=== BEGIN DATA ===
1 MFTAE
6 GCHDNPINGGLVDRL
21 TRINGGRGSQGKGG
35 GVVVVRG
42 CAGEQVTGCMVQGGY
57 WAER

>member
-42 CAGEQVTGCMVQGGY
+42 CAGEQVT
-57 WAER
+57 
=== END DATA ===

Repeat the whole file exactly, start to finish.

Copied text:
1 MFTAE
6 GCHDNPINGGLVDRL
21 TRINGGRGSQGKGG
35 GVVVVRG
42 CAGEQVTGCMVQGGY
57 WAER

>member
-42 CAGEQVTGCMVQGGY
+42 CAGEQVT
-57 WAER
+57 